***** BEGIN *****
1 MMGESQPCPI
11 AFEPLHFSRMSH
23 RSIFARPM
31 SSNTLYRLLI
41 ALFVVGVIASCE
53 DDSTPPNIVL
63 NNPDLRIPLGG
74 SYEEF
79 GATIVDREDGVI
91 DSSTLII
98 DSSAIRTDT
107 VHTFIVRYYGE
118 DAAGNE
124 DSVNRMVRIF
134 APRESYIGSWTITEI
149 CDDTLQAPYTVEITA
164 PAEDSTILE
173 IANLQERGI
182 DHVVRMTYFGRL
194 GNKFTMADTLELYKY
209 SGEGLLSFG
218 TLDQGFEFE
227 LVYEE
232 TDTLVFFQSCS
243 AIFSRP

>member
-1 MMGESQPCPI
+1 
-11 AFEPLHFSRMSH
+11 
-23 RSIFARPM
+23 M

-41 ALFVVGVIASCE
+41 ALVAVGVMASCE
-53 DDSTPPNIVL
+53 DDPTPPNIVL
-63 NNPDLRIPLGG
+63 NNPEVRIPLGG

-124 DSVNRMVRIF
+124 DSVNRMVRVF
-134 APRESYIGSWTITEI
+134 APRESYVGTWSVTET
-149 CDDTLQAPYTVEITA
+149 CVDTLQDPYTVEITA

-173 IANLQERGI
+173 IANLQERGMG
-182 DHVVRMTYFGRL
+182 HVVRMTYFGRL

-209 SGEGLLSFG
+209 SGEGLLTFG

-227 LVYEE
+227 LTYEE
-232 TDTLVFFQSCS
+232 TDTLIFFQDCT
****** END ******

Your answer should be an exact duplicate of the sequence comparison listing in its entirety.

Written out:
1 MMGESQPCPI
11 AFEPLHFSRMSH
23 RSIFARPM
31 SSNTLYRLLI
41 ALFVVGVIASCE
53 DDSTPPNIVL
63 NNPDLRIPLGG
74 SYEEF
79 GATIVDREDGVI
91 DSSTLII
98 DSSAIRTDT
107 VHTFIVRYYGE
118 DAAGNE
124 DSVNRMVRIF
134 APRESYIGSWTITEI
149 CDDTLQAPYTVEITA
164 PAEDSTILE
173 IANLQERGI
182 DHVVRMTYFGRL
194 GNKFTMADTLELYKY
209 SGEGLLSFG
218 TLDQGFEFE
227 LVYEE
232 TDTLVFFQSCS
243 AIFSRP

>member
-1 MMGESQPCPI
+1 
-11 AFEPLHFSRMSH
+11 
-23 RSIFARPM
+23 M

-41 ALFVVGVIASCE
+41 ALVAVGVMASCE
-53 DDSTPPNIVL
+53 DDPTPPNIVL
-63 NNPDLRIPLGG
+63 NNPEVRIPLGG

-124 DSVNRMVRIF
+124 DSVNRMVRVF
-134 APRESYIGSWTITEI
+134 APRESYVGTWSVTET
-149 CDDTLQAPYTVEITA
+149 CVDTLQDPYTVEITA

-173 IANLQERGI
+173 IANLQERGMG
-182 DHVVRMTYFGRL
+182 HVVRMTYFGRL

-209 SGEGLLSFG
+209 SGEGLLTFG

-227 LVYEE
+227 LTYEE
-232 TDTLVFFQSCS
+232 TDTLIFFQDCT